before that i was on Armadillo's. as mentioned, i switched because of rolling resistance, but they were bulletproof. also, after you see how hard they are to wrap around a rim, you'll hope you never get a flat with them. the sidewalls are incredibly stiff.

    i like what xyz said above. using your hands to wipe of tires takes a bit of coordination, but it's a great habit. [with gloves] use the space between your index finger and thumb. the front tire is pretty easy to get to, behind the fork. the rear...well it's going to take some balance. be sure you aren't on bumpy ground, and i suggest reaching inside your leg and not around it.

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    Any thoughts on the Conti Ultra Gatorskins? I've heard good things about them, and am contemplating them vs the Armadillos. Do the Conti's roll better but with similar durability?

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    Avoid the glass. Wipe the tire with your gloved hand. There is no perfect tire, especially if you like speed.
    There have to be bicycles in heaven!

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    If you are riding through the urban jungle, be very careful about wiping the tyre by hand. Apart from the dog poop, you can get discarded hyperdermic needles in druggier parts of town. Ive never heard of a needle puncture wound from a tyre, but Ive added it to my list of Things To Be Very Afraid Of.

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    Also be careful of the hand wiping techinque, I've known a few to break their hands and fingers trying to do that with the rear. They use to make a U shaped thing that attached to the brake caliper that extended down and just barely touched the tire, and it would take out stuff sticking out of the tire before it made it's second revolution.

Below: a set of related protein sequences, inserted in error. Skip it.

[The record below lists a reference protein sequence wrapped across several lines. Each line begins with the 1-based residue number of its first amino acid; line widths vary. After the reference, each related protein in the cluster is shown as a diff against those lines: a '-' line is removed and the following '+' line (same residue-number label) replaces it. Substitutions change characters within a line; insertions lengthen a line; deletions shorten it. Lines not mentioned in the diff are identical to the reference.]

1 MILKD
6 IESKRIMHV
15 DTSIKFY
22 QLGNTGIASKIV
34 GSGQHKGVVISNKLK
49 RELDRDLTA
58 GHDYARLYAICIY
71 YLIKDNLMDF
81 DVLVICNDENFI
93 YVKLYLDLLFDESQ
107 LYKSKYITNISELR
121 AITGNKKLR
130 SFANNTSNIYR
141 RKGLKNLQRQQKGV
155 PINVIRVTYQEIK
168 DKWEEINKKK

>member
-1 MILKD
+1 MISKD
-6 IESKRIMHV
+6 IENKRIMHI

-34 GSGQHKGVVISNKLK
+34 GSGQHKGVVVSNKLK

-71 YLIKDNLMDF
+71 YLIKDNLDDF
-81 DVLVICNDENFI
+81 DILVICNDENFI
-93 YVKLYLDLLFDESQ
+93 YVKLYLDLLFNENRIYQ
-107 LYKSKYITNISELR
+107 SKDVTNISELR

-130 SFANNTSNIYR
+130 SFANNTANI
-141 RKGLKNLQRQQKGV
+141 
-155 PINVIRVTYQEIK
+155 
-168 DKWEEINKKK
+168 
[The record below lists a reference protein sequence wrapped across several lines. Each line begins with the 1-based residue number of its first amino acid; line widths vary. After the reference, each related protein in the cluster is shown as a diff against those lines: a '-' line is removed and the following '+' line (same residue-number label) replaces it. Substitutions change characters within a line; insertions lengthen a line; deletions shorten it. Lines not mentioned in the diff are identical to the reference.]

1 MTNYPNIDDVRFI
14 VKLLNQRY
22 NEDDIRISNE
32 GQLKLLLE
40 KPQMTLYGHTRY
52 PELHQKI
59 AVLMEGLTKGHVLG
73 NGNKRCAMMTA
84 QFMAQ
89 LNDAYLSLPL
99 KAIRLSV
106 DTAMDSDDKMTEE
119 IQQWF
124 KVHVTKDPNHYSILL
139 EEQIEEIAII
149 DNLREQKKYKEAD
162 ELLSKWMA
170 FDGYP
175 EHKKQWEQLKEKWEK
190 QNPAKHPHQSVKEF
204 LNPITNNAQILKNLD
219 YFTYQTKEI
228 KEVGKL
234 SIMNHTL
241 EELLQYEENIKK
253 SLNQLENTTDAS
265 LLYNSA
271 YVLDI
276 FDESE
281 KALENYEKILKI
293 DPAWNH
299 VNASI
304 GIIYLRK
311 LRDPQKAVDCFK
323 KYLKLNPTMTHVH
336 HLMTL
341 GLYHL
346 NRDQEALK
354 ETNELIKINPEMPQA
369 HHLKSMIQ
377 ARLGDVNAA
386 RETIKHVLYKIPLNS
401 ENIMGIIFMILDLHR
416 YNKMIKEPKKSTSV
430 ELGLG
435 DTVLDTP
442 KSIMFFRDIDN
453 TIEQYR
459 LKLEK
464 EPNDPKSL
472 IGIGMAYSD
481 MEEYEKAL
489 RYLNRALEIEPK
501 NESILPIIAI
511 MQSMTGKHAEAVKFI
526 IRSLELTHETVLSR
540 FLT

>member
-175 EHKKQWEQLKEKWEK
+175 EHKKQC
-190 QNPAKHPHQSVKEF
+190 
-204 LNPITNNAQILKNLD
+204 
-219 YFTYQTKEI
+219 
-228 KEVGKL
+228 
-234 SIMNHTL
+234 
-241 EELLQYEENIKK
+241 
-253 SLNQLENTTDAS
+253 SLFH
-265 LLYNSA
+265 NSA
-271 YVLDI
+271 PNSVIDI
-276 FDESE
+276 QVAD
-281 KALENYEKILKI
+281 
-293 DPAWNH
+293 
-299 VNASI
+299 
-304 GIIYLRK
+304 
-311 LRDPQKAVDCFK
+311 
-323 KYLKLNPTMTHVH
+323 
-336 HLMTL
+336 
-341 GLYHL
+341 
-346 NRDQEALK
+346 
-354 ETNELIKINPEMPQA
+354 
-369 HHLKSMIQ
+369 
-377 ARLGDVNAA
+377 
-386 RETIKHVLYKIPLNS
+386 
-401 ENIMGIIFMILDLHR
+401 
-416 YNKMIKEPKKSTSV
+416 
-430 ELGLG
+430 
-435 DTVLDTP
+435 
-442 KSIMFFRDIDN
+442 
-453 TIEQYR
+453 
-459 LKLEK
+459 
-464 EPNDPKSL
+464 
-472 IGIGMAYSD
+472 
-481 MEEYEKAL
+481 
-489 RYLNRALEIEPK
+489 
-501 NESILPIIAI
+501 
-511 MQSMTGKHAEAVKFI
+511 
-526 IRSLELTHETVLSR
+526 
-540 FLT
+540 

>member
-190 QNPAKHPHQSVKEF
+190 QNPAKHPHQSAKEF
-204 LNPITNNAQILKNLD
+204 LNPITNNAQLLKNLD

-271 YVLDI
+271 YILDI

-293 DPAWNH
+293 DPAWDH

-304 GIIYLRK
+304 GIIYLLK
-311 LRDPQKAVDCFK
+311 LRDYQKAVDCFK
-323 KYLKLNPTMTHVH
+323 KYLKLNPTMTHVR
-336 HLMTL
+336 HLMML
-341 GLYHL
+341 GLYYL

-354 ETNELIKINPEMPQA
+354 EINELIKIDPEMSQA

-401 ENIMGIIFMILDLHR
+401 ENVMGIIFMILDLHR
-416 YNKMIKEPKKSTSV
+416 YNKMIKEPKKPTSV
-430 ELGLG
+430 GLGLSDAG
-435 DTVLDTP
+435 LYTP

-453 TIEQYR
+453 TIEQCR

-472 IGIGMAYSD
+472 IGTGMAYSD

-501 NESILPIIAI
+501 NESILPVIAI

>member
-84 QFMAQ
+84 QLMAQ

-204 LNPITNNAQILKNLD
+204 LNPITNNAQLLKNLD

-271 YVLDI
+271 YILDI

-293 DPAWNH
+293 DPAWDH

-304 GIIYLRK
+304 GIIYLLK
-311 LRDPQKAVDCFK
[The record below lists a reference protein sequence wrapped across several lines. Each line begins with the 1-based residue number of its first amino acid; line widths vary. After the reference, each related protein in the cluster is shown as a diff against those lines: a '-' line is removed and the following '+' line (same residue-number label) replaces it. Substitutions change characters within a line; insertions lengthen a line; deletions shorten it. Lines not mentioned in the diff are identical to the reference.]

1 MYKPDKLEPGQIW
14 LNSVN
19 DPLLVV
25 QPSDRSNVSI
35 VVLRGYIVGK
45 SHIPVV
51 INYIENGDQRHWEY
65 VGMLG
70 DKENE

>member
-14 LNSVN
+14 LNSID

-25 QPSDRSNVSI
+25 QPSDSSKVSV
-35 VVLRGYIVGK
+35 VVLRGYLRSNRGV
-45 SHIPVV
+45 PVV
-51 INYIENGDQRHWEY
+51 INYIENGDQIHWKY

22. #22
    xyz
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    Quote Originally Posted by froze
    Also be careful of the hand wiping techinque, I've known a few to break their hands and fingers trying to do that with the rear .

    Have you really? Of course you have to be carefull but has this really happened? I wouldn't recomend this for someone who is just starting out, but it's not that hard.
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  23. #23
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    Quote Originally Posted by MichaelW
    Are you using a kevlar banded tyre?
    Right now I'm just using the stock rubber tires that came with the bike.

    Quote Originally Posted by MichaelW
    Are you discarding inners after each puncture? I usually get about 5 patches on mine before I discard them.
    Yes. I thought Patches were for temporary fixes.

    Quote Originally Posted by elbows
    Before you go out and spend money on liners/belted tires, are you keeping your tires inflated all the way?
    I try to keep them at 85psi(max recomended) as much as I can.

    Thank you for the responses!

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    Quote Originally Posted by xyz
    Have you really? Of course you have to be carefull but has this really happened? I wouldn't recomend this for someone who is just starting out, but it's not that hard.
    I exaggerated a little; over 30 years of riding I knew of one person that broke his fingers, another jammed and rubbed his skin raw, one somehow crashed his bike and said his hand caused it, and one got a staple that was in his tire to slice his palm (didn't see the staple). I wear gloves so I use to use the glove palm to rub the tire, or my shoe; with the Armadillos I don't even bother.

  25. #25
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    Check out Schwalbe Marathon Plus tires. The part ofthe tire that is in contact with the road is 1cm. thick and they also have a Kevlar belt. I have 2 sets with a total of 9,000 miles on them and no flats. They cost about 50$ each in Canada.